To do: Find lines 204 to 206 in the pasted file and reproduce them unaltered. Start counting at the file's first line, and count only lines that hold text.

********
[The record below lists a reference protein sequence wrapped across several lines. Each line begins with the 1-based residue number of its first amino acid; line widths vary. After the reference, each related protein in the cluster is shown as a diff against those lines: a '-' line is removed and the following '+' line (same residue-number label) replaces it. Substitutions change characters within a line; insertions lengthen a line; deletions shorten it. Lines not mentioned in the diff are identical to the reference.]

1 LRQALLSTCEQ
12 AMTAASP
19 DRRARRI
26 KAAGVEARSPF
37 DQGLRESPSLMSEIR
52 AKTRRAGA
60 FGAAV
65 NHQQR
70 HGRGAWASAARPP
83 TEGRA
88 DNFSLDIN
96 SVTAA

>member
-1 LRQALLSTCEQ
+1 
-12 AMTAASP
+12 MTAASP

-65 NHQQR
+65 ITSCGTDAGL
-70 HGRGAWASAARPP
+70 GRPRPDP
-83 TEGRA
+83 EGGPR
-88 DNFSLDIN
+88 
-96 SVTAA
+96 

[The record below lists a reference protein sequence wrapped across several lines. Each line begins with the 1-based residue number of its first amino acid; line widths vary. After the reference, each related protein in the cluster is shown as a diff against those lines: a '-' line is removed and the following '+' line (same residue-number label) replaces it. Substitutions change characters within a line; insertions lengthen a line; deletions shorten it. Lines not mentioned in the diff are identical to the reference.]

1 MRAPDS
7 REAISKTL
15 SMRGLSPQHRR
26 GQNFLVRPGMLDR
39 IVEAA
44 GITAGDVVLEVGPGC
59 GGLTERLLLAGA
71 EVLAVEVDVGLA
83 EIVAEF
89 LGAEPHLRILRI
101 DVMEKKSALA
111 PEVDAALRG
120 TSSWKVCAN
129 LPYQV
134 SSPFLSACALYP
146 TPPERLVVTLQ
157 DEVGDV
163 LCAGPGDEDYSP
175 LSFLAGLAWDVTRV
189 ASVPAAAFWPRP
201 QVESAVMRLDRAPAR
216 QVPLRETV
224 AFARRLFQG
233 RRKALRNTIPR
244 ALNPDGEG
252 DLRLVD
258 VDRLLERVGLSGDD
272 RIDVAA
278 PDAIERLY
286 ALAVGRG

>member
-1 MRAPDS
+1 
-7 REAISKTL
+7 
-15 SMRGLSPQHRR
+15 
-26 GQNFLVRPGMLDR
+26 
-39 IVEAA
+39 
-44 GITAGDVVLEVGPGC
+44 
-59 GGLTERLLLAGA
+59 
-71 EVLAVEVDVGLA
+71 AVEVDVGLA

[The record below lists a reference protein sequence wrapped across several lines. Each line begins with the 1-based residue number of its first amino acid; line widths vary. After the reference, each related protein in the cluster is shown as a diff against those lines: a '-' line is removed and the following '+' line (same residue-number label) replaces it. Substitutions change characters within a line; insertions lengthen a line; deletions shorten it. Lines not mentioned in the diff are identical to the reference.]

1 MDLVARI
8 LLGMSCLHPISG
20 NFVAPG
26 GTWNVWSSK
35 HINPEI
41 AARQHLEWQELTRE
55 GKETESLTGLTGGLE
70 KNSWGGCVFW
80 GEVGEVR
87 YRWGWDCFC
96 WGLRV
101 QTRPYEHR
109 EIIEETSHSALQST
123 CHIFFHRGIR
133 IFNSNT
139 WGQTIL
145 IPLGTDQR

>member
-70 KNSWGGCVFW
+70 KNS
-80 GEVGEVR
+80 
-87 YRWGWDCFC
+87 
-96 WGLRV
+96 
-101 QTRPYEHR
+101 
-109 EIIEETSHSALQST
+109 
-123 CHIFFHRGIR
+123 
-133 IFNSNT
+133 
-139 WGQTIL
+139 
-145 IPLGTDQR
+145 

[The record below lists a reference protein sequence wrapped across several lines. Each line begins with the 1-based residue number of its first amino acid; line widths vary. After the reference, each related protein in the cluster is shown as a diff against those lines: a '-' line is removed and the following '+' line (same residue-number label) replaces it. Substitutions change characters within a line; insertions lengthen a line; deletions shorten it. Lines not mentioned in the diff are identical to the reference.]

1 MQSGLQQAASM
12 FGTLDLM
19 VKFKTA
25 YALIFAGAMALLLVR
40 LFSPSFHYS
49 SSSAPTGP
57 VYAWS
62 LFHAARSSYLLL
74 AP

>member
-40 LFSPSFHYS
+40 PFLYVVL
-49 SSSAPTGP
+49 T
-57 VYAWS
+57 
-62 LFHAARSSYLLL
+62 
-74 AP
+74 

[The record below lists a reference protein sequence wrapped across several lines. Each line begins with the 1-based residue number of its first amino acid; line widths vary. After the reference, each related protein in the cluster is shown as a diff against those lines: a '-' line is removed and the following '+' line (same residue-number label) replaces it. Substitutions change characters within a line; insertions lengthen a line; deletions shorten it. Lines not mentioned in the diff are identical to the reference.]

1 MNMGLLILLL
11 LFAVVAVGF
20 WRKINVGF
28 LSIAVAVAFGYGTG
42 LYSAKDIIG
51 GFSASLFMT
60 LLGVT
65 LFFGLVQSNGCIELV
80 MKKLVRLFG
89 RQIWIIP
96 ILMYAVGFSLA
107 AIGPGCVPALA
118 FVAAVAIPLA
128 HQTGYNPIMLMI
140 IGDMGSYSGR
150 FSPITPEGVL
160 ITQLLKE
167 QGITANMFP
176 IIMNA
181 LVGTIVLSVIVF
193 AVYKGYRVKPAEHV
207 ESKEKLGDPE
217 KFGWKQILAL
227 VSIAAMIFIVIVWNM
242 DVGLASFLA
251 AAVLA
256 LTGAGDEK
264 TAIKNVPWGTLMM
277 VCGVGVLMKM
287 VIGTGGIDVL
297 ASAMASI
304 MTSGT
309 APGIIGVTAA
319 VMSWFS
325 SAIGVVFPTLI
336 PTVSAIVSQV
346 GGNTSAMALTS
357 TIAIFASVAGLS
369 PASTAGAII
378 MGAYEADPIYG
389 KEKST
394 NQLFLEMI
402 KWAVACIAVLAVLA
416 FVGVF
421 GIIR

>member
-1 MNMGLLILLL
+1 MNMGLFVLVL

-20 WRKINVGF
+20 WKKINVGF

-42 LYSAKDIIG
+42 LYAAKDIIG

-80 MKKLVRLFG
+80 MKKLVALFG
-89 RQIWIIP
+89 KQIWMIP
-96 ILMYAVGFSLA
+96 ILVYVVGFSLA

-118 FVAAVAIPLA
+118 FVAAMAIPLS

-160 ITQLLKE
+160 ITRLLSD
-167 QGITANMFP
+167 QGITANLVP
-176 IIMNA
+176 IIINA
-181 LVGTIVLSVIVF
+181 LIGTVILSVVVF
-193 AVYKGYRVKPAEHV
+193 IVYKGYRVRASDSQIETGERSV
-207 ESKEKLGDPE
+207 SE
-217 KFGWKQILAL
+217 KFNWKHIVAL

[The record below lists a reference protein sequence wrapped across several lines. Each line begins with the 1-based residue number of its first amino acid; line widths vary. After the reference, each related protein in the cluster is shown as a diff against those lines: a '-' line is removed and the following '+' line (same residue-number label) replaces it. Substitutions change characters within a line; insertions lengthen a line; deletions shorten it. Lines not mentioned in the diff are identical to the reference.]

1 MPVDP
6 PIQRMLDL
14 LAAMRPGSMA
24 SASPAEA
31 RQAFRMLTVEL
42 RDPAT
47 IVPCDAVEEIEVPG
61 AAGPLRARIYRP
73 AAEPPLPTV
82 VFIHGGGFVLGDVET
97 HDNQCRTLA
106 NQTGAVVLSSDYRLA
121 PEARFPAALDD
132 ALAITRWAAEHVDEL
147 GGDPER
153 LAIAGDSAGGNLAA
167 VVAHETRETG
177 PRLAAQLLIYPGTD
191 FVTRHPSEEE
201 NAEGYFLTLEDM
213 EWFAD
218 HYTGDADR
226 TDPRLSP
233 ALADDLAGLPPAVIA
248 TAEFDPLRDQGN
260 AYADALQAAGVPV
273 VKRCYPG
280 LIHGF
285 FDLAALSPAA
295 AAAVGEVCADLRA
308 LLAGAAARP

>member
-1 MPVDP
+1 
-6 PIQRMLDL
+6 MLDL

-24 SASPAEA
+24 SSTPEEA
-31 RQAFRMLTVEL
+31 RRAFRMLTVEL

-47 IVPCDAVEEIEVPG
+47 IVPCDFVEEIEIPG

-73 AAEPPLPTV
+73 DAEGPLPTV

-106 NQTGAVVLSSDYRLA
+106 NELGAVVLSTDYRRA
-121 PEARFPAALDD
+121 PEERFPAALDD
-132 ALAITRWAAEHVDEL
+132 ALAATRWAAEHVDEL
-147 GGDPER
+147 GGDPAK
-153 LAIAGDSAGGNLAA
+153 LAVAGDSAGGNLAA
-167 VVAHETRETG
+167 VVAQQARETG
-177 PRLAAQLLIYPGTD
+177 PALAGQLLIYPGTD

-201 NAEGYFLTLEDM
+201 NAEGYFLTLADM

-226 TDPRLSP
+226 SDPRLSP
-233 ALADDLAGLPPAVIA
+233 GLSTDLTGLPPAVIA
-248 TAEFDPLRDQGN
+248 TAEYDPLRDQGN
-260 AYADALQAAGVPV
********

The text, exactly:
-181 LVGTIVLSVIVF
+181 LIGTVILSVVVF
-193 AVYKGYRVKPAEHV